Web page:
This is precisely the sort of retro whipped cream that feminists are supposed to be able to see through; once upon a time, they construed it as their job to help the rest of us do the same. But these days, feminists - the famous feminists, that is; the mainstream feminists; the ones who are called up by newspaper reporters and TV stations - are an established part of the country's elites: the media elite in New York, the political elite in Washington. And this is one of the major reasons they have failed to hold Clinton's feet to the fire.

In easing past the contradictions of the feminist class system, Hillary Clinton is the crucial figure. It's common knowledge that she has been her husband's most important protector. "The fact that Hillary doesn't seem bothered by it gives women an excuse, in a way, to be tolerant of his behaviour," says Radcliffe Public Policy Institute fellow Wendy Kaminer.

But less appreciated is a second, more subtle way in which Hillary has shielded her husband. She is, in effect, his feminist beard: the symbolic guarantor of his political bona fides. He may hit on women like Gennifer Flowers and Paula Jones, her presence says, but when it comes to sharing a home (and a presidency) he chose a woman like me. Again and again, feminists cite the Hillary factor as mitigating evidence. Gloria Steinem told me: "He's married to a woman who's at least his equal, whom he clearly likes and respects."

In some ways, it's baffling that feminists can still argue seriously that one Hillary trumps a multitude of Monicas. Even leaving aside Clinton's repeated public humiliations of his wife, she's always been a dubious feminist heroine: after all, she married her power, and in the White House she has wielded it without accountability. In truth, there's an awful affront to women in the apparently sharp distinctions that Clinton draws between the kind of woman you marry and the kind of woman you seek out for pleasure. We were supposed to be doing away with the Madonna and the whore - or at least trying to integrate them.

If feminists had stopped to think of Monica Lewinsky as a real person, it might have slowed them down. The most grotesque aspect of the case is this determination to depict Lewinsky's end of the alleged affair as liberated, autonomous female sexuality in action, instead of as the pathetic picture it was, of a young woman seeking a dubious affirmation in all the wrong places. To be sure, the May-December romance is always a complex, two-way transaction. But what little we know of the Clinton-Lewinsky relationship suggests that in all of the specifics that matter - when he called, when and where they met, what they actually did with each other, and even when she was allowed to speak to him - the relationship was controlled (duh!) by the powerful, married, 50-ish man, not by the 20-something woman on the lowest rung of the status ladder.

Why do feminists find it so hard to acknowledge the ugliness of this arrangement? One reason is that Lewinsky's age is a very touchy point: if you have argued for years against parental consent laws for teenagers seeking abortions, you may feel hard-pressed to admit that many women in their early 20s are a few years shy of emotional maturity.

Among the most honest women I interviewed for this piece was Marie C Wilson, president of the Ms Foundation for Women, who related her experiences, early in her career, as a lobbyist for liberal causes in the Iowa legislature. "I knew how to talk about the kinds of emissions standards I wanted for Iowa companies, and what kind of childcare standards I wanted for the children of Iowa, and... Would you please move your hand?... And most times I didn't get the emissions standards or the childcare. Now," she says of Clinton's presidency, "I've gotten emissions standards, and I've got better childcare, and I've still got the hand. But that's better than the other way."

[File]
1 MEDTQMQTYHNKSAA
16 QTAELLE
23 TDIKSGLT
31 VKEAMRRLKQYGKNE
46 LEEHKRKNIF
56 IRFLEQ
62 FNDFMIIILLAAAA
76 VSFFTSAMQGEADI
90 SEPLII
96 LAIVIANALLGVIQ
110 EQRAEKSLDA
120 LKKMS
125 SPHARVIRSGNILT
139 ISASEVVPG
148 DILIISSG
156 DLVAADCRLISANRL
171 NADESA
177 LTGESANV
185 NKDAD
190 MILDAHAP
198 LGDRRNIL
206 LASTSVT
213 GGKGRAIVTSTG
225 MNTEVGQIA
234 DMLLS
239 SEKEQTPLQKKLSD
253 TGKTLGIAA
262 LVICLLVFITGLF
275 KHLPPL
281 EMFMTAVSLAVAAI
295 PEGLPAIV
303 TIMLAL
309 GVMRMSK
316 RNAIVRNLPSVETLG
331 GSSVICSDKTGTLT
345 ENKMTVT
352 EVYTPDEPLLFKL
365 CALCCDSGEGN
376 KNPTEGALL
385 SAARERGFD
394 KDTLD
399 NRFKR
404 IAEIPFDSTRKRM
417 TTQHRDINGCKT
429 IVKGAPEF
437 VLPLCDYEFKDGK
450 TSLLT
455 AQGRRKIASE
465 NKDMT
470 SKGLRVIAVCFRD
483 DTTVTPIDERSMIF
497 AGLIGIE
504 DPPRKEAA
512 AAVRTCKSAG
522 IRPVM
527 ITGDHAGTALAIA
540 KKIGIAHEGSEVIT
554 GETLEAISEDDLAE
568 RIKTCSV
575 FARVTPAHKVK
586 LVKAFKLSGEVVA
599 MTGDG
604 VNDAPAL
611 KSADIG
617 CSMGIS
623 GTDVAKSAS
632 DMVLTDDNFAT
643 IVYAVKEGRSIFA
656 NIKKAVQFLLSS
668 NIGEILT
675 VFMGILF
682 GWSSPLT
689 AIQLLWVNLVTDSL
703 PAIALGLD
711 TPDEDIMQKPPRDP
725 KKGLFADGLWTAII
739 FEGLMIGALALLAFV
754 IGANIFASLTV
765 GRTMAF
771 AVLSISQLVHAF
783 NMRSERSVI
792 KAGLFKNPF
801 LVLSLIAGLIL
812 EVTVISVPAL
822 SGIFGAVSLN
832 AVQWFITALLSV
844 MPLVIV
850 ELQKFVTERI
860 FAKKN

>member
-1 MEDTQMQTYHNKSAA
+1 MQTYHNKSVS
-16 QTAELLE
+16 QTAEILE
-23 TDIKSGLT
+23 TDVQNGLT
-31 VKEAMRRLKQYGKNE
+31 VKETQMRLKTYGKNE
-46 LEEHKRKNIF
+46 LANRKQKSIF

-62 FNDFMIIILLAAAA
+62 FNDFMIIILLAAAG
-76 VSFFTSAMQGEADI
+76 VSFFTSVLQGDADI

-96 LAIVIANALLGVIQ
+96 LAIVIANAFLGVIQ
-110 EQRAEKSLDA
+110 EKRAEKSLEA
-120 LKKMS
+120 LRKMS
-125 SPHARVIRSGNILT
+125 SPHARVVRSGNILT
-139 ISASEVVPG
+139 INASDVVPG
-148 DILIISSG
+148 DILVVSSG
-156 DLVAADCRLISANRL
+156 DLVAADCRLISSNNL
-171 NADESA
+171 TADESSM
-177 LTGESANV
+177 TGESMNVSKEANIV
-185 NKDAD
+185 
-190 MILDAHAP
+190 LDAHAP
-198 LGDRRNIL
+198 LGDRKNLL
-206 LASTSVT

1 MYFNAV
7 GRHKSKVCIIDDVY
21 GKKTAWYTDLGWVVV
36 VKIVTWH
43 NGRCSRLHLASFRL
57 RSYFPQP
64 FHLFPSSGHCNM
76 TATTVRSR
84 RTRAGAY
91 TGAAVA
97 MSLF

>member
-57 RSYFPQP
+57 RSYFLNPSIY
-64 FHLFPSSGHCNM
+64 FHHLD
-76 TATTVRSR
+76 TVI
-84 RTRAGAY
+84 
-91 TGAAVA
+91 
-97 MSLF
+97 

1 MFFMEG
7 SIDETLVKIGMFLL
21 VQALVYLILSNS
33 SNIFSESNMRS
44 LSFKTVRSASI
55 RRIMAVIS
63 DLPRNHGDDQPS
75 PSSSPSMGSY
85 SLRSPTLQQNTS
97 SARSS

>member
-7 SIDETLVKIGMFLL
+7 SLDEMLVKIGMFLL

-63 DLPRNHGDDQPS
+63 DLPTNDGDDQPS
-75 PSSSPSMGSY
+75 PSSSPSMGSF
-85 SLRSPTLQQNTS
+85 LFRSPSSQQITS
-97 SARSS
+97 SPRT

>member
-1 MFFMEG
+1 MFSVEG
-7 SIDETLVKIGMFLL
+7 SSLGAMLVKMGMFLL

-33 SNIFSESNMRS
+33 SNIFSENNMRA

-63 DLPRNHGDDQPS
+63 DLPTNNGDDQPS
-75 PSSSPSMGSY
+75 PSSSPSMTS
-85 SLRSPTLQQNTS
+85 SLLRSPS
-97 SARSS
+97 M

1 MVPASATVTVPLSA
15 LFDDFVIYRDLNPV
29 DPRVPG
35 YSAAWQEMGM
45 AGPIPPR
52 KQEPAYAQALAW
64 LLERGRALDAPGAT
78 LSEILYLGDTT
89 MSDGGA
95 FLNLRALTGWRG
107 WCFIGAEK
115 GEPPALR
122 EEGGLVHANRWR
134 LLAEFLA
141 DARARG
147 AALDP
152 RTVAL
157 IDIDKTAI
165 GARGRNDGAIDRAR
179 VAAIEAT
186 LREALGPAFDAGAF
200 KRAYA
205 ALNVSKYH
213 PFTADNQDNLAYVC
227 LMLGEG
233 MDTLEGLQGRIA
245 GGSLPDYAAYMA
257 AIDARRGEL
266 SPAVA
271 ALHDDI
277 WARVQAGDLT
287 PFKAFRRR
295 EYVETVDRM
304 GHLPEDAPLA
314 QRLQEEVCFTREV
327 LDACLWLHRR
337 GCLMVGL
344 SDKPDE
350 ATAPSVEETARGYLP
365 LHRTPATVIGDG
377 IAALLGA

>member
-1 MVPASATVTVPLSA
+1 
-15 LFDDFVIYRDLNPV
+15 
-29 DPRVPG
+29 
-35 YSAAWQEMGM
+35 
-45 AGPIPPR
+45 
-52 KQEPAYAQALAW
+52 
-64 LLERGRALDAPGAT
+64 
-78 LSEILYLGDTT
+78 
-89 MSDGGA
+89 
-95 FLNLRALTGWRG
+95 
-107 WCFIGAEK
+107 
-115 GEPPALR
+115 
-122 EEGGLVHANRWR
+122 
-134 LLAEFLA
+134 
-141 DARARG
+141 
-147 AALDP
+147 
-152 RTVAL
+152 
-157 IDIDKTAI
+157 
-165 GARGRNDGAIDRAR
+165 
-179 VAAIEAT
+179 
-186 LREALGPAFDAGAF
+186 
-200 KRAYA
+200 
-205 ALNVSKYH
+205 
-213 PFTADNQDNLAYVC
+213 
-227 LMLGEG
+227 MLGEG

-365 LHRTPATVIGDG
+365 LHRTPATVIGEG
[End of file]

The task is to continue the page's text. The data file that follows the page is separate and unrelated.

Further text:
A very few women were willing to make this argument directly: that feminists could find some honour in making a dispassionate, tough-minded decision that Clinton's value in office outweighs the sordidness of his personal life. But making this argument is something different from simply sweeping his behaviour under the rug; it's the pretence, above all, that does the damage.

And this is why the feminist failure matters. By wishing the problem away, feminists call into question one of their most important victories of the past decades: the hard-won consensus that men should not use social and economic power to recruit sex partners in the workplace, and that it's fair for both sexes to expect limits on how much sexual relations are allowed to distort the system of rewards. I'm talking here not about feminist legislative achievements, but about a shift in the extra-legal realm of mores, the shift that followed and ratified the actual laws against specific forms of sexual harassment.

It's all very well to protest that we shouldn't look to our politicians as role models: the saga of Clinton's sex life is being played out on too large a screen to ignore. You can say until you're blue in the face that public men are entitled to a realm of privacy; that certain kinds of bad private behaviour do not necessarily conflict with political competence, or even genius; and that adultery is not in itself of feminist concern. These are all irrelevancies. This mess is on our hands, and we do not have the luxury of arguing with its existence; the best we can do is call it what it is.

Denial is insidious; it always claims more than you think you have ceded to it." We would not be doing our job if we didn't take into account that this president and his policies are crucial to the lives and welfare of the majority of women in this country," Gloria Steinem assures me. "That's not bending over backwards: that's being sensible. Having said that, if Clinton had raped women, beaten up Hillary - real private sins would not be forgiven, no matter what the value of the public behaviour."

There it is, fellas, in case you're still confused: it seems we just lowered the bar.

The full text of this article will appear in the May issue of Vanity Fair, out in the UK from Wednesday, 8 April.